One man’s frank appraisal of his life as a sadomasochist.
Before he’s ten paragraphs into his memoir of lust, pain and sexual perversion, Marten invokes the Marquis de Sade, whose epic ramblings on those same subjects made him the scandal of his time and an enduring object of fascination to this day. The invocation is a daring gambit (de Sade had considerable literary talent) and Marten’s narrative does share two qualities with his prototype—it’s utterly unflinching and it’s incredibly lively. Marten outlines the development of his sexual fascinations—he’s aroused by pain and likes to hurt his sex partners—from childhood, when encyclopedia illustrations prompted his first sadomasochistic imaginings; through fraternity life at college, where self-bondage was as close as he could get to the real thing; into the dating scene, with often hilarious results; and, in the book’s strongest, most heartfelt passages, through the early joys and eventual breakdown of his marriage. Marten’s wife, Rachel, is initially an enthusiastic participant in his fantasies, but once their novelty wears off for her, a void opens in their relationship. Marten chronicles it with an absorbing lack of self-pity: “I had once seen Rachel as a doorway to possibility, but now she’d become my jailer” (he consistently refers to women who disappoint him—including his mother—as his “jailers”). Marten’s unspoken insistence that, bedroom preferences notwithstanding, he is a likable and even decent guy runs throughout the book, putting a refreshingly human face on sexual behaviors most people dismiss as sordid and criminal. Unlike the infamous Marquis, all of Marten’s partners were consensual.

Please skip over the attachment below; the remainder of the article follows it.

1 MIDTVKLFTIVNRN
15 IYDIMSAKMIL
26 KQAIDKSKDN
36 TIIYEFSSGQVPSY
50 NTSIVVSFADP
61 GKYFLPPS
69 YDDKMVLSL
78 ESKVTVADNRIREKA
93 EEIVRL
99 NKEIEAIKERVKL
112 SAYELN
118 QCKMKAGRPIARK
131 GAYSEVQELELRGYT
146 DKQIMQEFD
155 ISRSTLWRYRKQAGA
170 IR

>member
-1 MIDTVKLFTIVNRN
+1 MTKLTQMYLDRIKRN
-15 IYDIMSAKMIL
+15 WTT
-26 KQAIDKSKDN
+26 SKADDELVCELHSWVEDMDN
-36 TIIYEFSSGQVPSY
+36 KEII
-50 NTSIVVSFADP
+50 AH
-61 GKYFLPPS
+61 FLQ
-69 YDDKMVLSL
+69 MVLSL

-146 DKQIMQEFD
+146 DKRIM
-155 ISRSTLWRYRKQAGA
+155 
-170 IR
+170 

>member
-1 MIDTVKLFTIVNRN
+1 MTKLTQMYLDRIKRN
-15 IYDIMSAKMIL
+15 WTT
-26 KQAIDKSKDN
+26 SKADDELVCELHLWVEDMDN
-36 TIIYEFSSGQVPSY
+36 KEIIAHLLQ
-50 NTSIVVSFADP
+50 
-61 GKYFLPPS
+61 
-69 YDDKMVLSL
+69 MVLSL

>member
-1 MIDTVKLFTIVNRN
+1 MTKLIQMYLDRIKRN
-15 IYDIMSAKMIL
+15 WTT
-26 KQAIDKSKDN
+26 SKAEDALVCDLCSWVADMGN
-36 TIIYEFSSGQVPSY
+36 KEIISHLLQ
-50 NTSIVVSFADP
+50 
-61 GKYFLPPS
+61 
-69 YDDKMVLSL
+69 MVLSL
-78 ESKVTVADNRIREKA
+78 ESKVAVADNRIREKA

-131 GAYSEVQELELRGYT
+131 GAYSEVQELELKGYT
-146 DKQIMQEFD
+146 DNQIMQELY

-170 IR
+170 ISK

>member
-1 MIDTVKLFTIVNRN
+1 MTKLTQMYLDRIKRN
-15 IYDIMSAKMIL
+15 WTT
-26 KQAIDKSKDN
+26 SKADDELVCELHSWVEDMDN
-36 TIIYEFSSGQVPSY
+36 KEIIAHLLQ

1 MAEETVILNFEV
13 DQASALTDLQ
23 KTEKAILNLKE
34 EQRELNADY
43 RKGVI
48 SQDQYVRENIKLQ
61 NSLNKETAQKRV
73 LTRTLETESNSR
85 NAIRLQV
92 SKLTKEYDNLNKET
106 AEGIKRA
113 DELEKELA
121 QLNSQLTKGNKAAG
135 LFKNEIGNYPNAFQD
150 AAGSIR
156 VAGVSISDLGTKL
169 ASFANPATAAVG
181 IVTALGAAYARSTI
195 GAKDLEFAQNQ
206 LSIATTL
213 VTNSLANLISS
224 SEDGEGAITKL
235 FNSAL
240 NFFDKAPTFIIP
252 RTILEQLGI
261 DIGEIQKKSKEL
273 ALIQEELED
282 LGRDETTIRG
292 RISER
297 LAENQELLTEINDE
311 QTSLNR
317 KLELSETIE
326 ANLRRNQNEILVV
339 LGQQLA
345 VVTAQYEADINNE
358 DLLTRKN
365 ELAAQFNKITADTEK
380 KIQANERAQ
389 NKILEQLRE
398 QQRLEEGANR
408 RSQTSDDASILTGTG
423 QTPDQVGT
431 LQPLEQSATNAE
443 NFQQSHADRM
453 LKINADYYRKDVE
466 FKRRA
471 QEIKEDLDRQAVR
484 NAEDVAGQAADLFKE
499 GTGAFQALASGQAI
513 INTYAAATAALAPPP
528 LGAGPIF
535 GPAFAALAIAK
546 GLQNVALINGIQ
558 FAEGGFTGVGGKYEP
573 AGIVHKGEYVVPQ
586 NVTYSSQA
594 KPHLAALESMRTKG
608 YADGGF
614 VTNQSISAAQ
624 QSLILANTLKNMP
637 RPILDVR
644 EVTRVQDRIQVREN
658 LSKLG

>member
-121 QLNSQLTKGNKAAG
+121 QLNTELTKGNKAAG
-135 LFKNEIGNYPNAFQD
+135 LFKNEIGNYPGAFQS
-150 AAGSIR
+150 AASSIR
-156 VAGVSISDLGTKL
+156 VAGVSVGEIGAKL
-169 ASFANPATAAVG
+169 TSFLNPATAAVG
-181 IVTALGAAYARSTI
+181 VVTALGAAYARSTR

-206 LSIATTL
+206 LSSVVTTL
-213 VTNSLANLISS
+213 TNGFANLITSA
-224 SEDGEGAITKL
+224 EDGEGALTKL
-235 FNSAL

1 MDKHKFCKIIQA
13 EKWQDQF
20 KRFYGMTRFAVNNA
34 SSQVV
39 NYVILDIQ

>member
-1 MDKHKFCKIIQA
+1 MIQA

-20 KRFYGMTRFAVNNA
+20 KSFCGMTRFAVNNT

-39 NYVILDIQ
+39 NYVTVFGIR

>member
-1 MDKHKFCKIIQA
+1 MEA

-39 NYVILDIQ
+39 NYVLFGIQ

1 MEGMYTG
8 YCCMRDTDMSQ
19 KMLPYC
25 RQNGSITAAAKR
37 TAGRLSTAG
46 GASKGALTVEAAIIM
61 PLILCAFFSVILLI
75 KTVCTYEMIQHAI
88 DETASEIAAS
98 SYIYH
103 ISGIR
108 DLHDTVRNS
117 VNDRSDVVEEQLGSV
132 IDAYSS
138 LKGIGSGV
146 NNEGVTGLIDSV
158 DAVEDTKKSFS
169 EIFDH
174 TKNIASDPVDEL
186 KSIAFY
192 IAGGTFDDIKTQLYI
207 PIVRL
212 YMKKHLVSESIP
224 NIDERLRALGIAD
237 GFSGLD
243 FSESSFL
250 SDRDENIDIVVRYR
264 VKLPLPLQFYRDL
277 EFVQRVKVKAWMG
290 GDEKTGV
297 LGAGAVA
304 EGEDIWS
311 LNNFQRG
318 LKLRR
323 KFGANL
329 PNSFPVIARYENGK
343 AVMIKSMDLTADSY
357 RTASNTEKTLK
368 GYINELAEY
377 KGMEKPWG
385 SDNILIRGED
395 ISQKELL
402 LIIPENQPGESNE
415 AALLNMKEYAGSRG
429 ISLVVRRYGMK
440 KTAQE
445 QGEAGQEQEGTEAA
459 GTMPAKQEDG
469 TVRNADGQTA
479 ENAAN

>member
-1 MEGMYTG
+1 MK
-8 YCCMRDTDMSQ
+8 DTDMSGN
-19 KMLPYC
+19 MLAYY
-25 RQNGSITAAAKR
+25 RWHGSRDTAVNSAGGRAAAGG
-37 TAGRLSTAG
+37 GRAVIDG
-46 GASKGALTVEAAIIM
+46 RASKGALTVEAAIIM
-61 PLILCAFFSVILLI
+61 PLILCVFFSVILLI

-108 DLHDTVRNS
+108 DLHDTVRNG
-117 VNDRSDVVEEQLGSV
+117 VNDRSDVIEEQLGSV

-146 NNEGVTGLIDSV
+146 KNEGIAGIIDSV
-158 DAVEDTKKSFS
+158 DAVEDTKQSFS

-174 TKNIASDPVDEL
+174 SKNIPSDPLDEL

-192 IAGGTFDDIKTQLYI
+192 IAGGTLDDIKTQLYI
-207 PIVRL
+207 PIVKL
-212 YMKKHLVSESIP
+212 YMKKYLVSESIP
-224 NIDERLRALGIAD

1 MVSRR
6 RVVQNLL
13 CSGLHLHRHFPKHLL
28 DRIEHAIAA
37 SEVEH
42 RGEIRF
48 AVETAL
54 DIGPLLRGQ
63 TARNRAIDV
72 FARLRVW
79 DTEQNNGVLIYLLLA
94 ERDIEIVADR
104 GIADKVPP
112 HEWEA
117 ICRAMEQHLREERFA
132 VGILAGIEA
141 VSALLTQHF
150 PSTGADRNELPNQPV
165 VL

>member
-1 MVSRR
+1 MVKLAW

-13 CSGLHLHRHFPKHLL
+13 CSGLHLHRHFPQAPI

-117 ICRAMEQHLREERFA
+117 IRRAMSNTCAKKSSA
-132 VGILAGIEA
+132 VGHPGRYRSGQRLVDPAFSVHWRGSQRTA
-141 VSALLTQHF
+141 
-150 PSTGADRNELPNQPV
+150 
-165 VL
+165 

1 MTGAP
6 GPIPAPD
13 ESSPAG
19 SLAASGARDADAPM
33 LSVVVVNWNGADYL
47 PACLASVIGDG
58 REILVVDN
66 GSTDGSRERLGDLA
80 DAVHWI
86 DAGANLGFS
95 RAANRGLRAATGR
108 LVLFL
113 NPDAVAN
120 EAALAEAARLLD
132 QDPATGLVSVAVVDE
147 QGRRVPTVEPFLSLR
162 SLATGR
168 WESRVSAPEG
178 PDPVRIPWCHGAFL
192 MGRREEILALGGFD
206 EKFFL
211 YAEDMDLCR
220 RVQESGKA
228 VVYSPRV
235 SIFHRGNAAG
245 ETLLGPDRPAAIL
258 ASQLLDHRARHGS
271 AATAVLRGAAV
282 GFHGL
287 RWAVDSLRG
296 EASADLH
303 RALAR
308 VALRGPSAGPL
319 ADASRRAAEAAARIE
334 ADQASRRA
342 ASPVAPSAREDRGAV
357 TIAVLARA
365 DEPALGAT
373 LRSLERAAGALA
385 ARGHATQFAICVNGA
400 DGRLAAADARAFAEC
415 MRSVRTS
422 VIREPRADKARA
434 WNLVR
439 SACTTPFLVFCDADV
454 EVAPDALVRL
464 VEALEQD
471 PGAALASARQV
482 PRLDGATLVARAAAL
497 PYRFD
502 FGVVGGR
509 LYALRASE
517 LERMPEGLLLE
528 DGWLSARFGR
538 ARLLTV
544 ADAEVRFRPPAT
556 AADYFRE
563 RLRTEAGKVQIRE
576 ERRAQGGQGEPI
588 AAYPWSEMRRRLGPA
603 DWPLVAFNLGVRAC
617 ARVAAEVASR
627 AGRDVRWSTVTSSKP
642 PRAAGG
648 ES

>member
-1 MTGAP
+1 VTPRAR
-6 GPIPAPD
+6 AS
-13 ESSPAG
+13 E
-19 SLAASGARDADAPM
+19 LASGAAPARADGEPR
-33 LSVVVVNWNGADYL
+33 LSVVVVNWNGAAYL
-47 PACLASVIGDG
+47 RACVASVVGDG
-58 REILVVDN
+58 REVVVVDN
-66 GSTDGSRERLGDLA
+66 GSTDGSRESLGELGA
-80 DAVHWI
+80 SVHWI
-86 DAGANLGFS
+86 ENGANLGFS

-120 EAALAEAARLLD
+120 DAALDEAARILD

A thought-provoking volume, all the more memorable for being unapologetic.